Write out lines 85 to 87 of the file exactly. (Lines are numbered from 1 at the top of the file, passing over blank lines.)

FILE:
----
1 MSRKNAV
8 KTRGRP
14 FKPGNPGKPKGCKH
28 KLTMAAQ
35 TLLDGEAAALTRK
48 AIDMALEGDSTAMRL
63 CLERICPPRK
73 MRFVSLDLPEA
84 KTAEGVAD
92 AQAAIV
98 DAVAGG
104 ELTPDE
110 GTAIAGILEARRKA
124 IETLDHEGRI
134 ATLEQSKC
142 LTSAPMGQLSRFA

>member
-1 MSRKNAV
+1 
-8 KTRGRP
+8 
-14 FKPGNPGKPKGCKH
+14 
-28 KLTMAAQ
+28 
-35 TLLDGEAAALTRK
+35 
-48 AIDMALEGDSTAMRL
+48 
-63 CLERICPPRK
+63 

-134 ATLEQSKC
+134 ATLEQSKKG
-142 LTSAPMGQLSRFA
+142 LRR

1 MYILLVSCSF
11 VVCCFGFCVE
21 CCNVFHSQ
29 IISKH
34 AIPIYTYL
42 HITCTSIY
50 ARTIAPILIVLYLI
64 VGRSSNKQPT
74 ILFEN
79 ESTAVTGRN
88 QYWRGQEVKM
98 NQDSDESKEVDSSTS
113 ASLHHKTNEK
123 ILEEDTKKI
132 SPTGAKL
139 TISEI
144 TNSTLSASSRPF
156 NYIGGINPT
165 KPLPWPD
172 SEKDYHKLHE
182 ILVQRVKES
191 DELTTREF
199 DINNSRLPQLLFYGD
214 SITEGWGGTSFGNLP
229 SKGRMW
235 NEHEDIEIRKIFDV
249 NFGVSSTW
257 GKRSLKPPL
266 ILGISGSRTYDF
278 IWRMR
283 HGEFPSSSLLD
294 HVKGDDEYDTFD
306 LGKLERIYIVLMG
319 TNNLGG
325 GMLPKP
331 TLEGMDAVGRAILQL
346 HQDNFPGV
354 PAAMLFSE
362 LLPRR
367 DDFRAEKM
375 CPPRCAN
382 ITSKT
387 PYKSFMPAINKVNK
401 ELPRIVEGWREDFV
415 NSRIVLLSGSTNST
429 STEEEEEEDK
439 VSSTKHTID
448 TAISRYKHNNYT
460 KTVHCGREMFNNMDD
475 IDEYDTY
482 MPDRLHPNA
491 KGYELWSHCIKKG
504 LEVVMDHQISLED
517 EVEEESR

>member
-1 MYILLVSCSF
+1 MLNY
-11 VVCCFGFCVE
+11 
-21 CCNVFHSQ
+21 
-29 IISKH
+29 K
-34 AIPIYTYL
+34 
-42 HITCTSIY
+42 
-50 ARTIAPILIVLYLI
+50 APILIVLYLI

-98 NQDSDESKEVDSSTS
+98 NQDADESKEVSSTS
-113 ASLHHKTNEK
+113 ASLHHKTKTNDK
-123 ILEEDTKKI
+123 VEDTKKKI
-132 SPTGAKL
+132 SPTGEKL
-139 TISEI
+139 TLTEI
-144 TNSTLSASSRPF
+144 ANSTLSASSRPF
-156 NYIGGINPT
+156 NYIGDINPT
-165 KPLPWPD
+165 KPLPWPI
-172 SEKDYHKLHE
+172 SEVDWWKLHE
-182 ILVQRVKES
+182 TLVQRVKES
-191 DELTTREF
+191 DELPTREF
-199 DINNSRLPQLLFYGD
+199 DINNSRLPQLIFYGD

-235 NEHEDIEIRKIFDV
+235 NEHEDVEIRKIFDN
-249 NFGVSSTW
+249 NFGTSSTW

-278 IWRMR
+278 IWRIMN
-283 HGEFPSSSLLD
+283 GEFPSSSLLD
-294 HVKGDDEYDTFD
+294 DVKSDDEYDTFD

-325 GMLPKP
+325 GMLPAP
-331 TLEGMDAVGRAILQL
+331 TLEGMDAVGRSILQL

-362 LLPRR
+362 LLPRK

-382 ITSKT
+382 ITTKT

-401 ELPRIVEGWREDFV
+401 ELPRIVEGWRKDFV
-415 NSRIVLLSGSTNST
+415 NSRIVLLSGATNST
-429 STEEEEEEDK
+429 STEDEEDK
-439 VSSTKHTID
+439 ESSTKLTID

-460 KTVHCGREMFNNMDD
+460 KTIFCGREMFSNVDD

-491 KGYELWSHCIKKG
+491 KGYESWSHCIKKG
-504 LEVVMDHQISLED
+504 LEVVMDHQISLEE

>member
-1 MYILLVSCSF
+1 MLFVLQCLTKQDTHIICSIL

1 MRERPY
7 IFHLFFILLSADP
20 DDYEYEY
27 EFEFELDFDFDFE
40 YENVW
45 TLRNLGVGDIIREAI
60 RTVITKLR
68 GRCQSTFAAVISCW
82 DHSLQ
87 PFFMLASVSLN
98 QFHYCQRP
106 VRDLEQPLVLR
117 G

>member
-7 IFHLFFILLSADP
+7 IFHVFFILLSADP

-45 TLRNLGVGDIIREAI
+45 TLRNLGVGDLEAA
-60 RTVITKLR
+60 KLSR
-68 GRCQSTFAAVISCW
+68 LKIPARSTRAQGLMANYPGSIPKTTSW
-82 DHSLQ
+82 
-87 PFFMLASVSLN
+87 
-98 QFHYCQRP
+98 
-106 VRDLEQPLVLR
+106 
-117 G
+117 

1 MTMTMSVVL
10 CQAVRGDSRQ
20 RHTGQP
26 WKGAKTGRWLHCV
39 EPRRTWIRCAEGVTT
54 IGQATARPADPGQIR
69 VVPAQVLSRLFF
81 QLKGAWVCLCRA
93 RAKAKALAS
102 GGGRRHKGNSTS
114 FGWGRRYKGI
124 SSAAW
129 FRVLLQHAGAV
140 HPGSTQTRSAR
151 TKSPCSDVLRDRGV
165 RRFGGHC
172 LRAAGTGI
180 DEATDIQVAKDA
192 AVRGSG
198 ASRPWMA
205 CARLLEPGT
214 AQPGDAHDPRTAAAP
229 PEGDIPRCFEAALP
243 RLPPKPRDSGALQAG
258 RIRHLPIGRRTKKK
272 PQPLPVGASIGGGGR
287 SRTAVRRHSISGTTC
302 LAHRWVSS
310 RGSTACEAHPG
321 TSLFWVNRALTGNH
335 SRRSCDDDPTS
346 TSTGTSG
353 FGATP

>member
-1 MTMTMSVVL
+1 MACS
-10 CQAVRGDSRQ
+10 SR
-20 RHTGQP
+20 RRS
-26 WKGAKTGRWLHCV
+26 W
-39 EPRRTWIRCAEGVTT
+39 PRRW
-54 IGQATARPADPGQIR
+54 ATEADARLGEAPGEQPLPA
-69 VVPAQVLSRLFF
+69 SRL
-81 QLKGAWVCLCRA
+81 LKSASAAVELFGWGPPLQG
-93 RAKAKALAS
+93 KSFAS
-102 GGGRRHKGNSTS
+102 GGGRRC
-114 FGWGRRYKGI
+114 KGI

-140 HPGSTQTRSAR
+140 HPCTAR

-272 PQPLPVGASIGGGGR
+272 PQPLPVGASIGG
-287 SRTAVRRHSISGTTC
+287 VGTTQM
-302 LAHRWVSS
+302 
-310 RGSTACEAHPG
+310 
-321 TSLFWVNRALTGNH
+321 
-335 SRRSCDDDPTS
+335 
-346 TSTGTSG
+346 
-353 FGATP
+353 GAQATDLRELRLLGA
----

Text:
475 IDEYDTY
482 MPDRLHPNA
491 KGYELWSHCIKKG